Is there anything more prestigious than being among the world’s largest companies? Fortune magazine publishes an annual list of the world’s largest publicly traded companies. The publication calls this prestigious list the Fortune 500. Each year, the magazine releases a revised edition of the list, with new company entries and some companies being dropped due to financial or legal troubles. The magazine also publishes a list of the 100 largest privately held companies in the United States (the Fortune 100) and a list of the 1000 largest publicly traded companies worldwide (the Fortune 1000).
The Fortune 500, 100, & 1000 marketing rankings are important lists to track as they reveal the general health of the business world as well as the direction marketing departments should take in 2021 and beyond. Essentially, these lists measure a company’s market share, revenue, and net income. All three numbers are equally important and, taken together, give a complete picture of a company’s size and performance. This article will give you a complete overview of how to analyze the financials for the 2021 Fortune 500, 100, & 1000 marketing rankings.
How To Read The Financial Numbers
Due to confidentiality agreements and other legal restrictions, the financial information for the 2021 Fortune 500, 100, & 1000 marketing rankings is not available to the general public. However, we can pull statistical information from the United States Securities and Exchange Commission (SEC) and the worldwide stock market via Finwise.com. The numbers themselves aren’t pretty and it takes some serious number-crunching to get a sense of a company’s true financial posture. However, knowing what to look for and how to read the numbers can put a company’s financial health and performance into perspective. Here’s a primer on how to read the financials of any company whether you’re an investor, manager, or just a fan.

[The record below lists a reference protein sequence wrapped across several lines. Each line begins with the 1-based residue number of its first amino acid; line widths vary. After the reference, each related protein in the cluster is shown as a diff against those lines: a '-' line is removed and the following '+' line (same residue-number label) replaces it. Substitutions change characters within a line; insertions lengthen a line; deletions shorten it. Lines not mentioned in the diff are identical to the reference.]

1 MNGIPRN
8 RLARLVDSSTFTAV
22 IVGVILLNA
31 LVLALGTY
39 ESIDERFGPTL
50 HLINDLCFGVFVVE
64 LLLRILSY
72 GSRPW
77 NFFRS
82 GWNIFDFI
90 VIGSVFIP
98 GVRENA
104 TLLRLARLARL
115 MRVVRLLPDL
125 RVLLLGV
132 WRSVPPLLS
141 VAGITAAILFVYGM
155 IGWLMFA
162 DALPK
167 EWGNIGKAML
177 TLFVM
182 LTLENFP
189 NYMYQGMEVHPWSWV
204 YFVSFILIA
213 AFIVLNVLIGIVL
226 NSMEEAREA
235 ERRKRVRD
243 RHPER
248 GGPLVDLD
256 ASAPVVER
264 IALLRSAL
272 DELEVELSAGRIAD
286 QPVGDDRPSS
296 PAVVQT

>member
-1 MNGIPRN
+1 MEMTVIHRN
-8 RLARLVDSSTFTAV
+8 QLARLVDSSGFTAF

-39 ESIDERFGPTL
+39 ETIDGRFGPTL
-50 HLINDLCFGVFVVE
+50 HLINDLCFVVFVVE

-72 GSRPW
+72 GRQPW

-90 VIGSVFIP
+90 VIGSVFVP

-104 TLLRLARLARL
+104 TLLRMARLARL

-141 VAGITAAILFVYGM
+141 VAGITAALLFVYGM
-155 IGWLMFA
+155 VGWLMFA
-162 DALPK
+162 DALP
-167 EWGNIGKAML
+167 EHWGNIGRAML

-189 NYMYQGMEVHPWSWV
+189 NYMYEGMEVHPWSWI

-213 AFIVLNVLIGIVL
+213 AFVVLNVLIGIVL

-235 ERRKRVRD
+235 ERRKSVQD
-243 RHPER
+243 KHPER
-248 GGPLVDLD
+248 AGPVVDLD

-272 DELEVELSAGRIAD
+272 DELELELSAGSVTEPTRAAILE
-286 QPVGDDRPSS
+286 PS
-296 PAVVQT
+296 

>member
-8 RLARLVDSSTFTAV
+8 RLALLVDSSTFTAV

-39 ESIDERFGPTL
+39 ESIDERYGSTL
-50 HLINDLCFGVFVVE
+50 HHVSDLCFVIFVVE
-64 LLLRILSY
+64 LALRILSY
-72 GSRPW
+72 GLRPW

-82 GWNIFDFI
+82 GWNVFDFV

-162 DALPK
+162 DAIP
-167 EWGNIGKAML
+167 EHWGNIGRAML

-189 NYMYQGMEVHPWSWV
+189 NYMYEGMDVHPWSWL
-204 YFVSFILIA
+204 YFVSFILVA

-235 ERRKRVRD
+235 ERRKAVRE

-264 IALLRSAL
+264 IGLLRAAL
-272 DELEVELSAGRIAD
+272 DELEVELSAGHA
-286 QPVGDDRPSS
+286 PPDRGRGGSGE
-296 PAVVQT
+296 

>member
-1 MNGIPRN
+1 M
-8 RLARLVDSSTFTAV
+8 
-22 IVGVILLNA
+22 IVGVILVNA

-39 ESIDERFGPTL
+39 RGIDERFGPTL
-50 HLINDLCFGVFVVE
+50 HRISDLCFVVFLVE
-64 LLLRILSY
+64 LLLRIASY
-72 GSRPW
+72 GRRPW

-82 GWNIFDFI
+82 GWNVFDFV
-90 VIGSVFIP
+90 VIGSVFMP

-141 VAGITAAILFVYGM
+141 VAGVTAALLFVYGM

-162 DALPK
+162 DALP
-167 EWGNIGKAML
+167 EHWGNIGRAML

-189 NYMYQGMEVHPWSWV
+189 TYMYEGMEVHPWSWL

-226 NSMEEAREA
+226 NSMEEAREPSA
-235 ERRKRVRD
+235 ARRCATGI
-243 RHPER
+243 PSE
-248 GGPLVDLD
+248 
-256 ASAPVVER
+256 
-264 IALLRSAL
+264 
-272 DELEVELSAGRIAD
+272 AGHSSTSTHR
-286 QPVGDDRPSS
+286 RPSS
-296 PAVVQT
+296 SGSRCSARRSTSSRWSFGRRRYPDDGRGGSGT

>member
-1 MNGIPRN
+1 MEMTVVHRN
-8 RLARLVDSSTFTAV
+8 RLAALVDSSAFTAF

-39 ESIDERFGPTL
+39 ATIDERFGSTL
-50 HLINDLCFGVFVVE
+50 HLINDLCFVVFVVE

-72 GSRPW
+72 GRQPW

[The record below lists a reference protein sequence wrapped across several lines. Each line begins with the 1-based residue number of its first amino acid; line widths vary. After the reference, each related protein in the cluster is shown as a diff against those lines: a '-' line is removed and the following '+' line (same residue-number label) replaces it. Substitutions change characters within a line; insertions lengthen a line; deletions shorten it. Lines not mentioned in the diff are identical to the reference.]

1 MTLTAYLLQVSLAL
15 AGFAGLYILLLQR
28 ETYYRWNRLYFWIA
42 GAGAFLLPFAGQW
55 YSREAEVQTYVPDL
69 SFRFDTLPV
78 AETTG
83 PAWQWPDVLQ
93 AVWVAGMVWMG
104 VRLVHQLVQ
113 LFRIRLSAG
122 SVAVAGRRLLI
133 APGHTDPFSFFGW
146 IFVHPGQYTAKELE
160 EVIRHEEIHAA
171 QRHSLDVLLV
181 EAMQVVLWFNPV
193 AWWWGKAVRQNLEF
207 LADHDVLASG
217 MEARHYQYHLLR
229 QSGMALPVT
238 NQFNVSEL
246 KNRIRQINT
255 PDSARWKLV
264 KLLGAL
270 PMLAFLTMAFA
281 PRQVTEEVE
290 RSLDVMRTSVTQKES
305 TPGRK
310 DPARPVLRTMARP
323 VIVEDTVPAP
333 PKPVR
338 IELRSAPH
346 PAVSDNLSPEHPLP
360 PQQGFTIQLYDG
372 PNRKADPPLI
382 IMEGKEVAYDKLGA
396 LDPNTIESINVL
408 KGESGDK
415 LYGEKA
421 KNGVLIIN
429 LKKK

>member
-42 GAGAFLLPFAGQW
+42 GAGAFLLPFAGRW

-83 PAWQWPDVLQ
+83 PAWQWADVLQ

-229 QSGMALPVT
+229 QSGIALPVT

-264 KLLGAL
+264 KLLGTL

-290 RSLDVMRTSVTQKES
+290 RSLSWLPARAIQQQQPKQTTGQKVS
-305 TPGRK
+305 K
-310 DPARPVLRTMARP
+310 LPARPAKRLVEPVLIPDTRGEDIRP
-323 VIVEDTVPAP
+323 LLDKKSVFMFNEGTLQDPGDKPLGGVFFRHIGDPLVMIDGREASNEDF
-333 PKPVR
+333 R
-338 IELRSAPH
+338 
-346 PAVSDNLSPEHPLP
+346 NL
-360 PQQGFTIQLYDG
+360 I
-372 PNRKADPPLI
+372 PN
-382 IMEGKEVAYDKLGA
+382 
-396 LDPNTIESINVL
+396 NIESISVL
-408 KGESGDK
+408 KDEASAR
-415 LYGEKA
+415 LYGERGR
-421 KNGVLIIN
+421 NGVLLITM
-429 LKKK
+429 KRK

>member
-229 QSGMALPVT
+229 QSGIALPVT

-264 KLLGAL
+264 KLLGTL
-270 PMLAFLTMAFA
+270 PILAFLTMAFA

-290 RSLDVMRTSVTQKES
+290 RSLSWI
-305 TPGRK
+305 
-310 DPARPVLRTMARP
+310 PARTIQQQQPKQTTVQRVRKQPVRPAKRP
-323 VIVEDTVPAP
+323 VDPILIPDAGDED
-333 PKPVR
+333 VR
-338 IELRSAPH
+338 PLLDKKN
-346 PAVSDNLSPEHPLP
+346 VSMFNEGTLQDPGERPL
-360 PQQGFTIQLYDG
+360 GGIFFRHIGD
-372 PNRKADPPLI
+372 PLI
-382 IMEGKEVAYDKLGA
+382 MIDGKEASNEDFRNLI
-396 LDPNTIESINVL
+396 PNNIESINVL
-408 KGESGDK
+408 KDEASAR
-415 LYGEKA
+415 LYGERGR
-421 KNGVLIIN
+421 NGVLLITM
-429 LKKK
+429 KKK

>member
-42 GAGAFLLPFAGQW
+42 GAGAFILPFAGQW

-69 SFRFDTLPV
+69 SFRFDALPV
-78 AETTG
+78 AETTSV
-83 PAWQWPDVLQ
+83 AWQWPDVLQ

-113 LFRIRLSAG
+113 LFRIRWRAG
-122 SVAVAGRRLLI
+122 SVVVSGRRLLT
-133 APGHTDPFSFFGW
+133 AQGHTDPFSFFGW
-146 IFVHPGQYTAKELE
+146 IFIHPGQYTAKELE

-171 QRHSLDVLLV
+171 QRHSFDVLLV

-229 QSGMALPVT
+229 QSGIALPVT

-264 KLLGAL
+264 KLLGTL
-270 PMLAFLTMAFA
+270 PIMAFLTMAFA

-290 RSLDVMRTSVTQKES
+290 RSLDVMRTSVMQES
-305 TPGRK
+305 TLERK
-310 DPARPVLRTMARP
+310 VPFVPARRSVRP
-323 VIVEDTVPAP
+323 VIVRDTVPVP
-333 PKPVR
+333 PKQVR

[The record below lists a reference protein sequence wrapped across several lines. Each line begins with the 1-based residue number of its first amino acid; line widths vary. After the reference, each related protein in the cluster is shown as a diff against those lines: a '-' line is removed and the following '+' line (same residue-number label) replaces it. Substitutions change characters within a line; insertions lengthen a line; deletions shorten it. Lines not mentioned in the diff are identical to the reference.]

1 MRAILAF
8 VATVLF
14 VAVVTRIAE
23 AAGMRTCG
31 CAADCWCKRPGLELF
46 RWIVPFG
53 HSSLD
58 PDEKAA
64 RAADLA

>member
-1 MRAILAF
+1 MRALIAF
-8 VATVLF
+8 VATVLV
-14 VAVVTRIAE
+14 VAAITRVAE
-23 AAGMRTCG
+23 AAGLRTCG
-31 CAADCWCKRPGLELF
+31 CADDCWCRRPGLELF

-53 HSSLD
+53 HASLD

Revenue is, generally speaking, a company’s total earnings before interest and taxes (EBIT). This is also known as the “bottom line.”
Simply put, revenue is the amount of money a company brings in from sales of its products, minus any costs associated with producing those products (like raw materials, administrative expenses, shipping charges, and overheads).
The most direct way to analyze revenue is to look at a company’s income statement. An income statement contains two kinds of information:
- The revenue of the company; and
- The costs incurred in producing the revenue (like materials, labor, and overheads).
The two are easily distinguishable. The revenue is easy enough to spot as it represents the money coming in from sales of the company’s products or services. The costs, on the other hand, are the things that the company needs to spend money on in order to make a profit. For example, the company may spend money on research and development (R&D) or on marketing and sales to attract customers.
Taking the time to track these numbers down into multiple periods (like monthly, weekly, and monthly) and comparing them can give you a good idea of how the business is doing. If you’re curious about a company and want to dig deeper, its revenue is the first place to look as it’s often the most easily accessible part of a company’s financial results. Investors also use this figure to assess a company’s growth potential as well as its ability to generate profits.